Then a moment of hope surfaced late in March. During peace talks in Istanbul, both sides made substantial rhetorical departures from their previous positions. Russian delegates declared that Moscow would significantly draw down military operations around Kyiv and Chernihiv "to increase mutual trust and create conditions for further negotiations." Ukraine laid out a framework committing the nation to neutrality, providing for its security to be guaranteed by a number of other nations. The Russian announcement was greeted with understandable skepticism throughout the West. Sure enough, within two days, bombs and mortar fire again struck both of the named cities. Russian operations also increased in the Donbas.
Now, Western experts are concluding that the recent announcement was nothing but a cover to allow time for a complete overhaul of Russia's campaign, not a peace initiative at all. So, the war continues, as does the devastation. More than four million Ukrainian citizens have fled abroad, while millions more are internally displaced. The huge imbalance in the military forces of the two nations means that the Russians can continue to rain down destruction on their smaller neighbor for weeks, months, even years to come regardless of their inability to occupy the country. And occupy it they cannot.
So, we still seem to be far from a peaceable outcome. That will only be likely if and when Putin concludes that he can't attain his original goals. A retreat to the Donbas would at least give him an acceptable off-ramp. An assurance of Ukraine's neutrality, giving up its desire to join NATO, could also give the Russian leader an excuse to claim victory. Nor of course would Russia be the only party to win. Ending the Ukrainian bloodletting to allow the nation to rebuild would be the best possible outcome for that beleagured society. And a guarantee of genuine neutrality should be a win for all of us.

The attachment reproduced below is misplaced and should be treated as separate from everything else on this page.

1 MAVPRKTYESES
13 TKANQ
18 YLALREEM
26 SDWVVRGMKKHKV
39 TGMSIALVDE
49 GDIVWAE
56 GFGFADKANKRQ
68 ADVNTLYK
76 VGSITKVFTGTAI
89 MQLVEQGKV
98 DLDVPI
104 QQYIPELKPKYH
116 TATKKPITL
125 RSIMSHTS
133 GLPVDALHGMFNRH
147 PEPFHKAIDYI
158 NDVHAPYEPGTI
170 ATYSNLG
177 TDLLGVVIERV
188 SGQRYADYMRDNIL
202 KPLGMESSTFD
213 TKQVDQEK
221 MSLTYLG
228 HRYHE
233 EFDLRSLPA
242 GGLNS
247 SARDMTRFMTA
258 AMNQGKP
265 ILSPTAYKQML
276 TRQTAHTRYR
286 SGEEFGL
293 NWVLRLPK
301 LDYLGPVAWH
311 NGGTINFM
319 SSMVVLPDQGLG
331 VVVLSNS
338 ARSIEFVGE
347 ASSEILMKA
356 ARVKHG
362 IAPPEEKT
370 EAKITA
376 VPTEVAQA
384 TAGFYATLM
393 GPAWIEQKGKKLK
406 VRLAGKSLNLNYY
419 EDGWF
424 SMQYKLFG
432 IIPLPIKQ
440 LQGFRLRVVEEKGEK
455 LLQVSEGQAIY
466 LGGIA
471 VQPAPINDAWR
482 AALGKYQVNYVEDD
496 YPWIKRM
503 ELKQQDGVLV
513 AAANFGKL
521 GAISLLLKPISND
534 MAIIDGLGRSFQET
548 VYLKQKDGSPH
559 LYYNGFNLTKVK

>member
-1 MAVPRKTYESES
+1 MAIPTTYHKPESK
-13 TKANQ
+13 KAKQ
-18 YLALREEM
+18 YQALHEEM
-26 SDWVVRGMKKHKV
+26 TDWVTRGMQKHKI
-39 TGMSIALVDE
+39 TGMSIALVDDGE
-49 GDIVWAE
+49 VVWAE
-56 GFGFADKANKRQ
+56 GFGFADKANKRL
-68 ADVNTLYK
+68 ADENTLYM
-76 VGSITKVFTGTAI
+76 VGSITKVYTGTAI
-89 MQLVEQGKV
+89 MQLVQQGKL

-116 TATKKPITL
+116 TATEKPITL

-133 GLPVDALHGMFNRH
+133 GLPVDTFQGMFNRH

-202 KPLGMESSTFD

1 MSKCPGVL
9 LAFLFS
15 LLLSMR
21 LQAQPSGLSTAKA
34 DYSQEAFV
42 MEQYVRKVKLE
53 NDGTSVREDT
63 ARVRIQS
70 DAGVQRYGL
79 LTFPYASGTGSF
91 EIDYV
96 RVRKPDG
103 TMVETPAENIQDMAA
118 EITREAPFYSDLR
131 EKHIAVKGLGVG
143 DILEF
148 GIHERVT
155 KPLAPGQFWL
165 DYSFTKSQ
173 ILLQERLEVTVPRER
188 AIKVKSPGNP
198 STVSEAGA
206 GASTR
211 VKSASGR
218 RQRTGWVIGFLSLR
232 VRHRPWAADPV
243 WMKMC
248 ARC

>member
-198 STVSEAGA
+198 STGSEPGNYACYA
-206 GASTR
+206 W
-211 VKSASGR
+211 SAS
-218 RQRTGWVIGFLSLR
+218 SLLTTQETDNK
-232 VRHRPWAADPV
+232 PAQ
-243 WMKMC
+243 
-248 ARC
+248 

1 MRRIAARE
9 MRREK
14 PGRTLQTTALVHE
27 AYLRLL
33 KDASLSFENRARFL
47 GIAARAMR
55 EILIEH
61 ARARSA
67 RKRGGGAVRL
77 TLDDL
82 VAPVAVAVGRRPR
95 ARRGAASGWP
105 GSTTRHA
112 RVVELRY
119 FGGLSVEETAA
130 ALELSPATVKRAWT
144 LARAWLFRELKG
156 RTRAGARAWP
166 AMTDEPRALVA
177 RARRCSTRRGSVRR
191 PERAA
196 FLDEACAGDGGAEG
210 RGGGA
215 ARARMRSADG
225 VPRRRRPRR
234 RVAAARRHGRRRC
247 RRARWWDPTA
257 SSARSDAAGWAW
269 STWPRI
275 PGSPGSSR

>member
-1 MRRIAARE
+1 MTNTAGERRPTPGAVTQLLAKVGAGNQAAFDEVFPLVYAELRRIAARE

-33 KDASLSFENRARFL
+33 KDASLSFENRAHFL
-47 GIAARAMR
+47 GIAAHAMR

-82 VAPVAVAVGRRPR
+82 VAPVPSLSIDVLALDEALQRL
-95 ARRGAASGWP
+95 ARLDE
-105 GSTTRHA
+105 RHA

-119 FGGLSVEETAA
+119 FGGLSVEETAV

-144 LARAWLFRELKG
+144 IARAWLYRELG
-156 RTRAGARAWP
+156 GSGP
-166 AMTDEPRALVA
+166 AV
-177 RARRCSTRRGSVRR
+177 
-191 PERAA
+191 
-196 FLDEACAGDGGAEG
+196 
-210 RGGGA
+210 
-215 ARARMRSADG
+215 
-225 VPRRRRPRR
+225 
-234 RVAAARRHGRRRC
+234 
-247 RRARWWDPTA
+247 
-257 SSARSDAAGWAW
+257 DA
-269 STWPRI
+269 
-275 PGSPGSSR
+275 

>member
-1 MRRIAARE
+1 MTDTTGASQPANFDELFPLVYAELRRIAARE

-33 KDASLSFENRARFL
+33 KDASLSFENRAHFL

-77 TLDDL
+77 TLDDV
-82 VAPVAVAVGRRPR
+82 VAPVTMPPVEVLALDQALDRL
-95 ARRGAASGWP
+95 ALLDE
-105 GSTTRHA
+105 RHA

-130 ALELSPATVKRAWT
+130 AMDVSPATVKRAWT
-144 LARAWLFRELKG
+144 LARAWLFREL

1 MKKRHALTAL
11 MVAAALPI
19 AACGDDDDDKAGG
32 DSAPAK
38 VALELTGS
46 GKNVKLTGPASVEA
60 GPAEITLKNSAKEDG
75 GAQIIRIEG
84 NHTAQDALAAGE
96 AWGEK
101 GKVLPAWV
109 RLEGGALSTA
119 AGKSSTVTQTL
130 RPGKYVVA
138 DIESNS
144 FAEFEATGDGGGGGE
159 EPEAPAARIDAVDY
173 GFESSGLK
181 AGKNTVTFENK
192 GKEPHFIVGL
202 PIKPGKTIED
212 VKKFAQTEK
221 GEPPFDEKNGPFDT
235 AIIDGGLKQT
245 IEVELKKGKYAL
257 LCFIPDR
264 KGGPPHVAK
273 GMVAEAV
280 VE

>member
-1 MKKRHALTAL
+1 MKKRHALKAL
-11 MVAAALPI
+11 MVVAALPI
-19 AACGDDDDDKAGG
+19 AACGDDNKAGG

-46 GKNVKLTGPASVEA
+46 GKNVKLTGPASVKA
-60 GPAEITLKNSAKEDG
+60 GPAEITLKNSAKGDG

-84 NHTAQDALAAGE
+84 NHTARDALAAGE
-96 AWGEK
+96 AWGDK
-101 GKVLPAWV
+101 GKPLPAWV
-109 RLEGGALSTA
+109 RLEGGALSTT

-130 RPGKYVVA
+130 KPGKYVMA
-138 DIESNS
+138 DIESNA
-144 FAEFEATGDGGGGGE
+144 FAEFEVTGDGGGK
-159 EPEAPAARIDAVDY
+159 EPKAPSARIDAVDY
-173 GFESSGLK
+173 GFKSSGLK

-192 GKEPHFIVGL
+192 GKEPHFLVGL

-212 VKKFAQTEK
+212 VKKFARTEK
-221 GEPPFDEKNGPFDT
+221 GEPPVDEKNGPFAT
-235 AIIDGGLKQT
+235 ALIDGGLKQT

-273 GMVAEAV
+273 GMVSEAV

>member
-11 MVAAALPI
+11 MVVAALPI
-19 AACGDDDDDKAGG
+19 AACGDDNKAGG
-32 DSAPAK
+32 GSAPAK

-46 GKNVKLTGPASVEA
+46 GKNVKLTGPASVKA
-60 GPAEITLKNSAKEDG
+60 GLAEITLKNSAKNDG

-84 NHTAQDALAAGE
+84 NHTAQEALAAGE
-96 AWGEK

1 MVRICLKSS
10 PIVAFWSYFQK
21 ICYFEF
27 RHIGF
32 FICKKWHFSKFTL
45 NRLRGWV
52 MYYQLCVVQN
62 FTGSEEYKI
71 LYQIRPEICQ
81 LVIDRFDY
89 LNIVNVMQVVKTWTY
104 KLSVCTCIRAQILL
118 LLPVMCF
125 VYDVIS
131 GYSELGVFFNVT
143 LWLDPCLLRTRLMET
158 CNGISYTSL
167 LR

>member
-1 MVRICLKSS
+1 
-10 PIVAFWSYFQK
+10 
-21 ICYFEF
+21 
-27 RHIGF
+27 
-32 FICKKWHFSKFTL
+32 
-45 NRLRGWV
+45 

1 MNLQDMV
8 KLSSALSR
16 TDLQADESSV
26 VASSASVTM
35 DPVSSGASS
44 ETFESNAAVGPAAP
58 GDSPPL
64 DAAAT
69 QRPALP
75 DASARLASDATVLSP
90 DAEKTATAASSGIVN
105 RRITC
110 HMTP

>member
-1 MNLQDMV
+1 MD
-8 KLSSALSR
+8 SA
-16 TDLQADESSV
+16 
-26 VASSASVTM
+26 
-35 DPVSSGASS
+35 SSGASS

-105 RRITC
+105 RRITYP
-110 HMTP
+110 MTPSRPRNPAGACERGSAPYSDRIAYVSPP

Yet, even if peace talks become productive, they will face big issues. If "liberating Donbas" is now the Kremlin's main objective, that is not an ending that has been acceptable to Zelensky and, presumably, most Ukrainians. There is also the matter of securing the agreement of a number of third countries--Ukraine has proposed the U.S., Britain, France, Turkey, China, and Poland--to join together to guarantee the nation's neutrality. One must wonder whether such an unprecedented group can credibly create such an arrangement as well as whether Russia might not view it, apart from China's awkward presence, as betraying a decidedly Western bias. Finally, should another Ukrainian proposal come to pass, that talks should take place over fifteen years on the future of Crimea (which Russia seized in 2014), a host of other minefields may lie there.
Here, I think, is the bottom line today: Unless the two sides can reach a formal agreement in which each gives up something it has very much desired--reclaiming Ukraine for Putin, membership in NATO for Zelensky--their power imbalance will ultimately favor Russia. That is so in spite of its near disaster of a campaign to date. Moscow can keep up the pressure on Ukraine longer than Ukraine can keep up the pressure on the West to continue to support Ukraine's fight for freedom and democracy. If peace comes soon, many nations can surely be counted on to help Ukraine rebuild. But the longer the war drags on, the more likely that the world may regrettably come to see the Ukraine struggle as a lost cause and leave it to its dreadful fate. World order will also have suffered a terrible defeat.
Russia's Ukraine Invasion and the Future World Order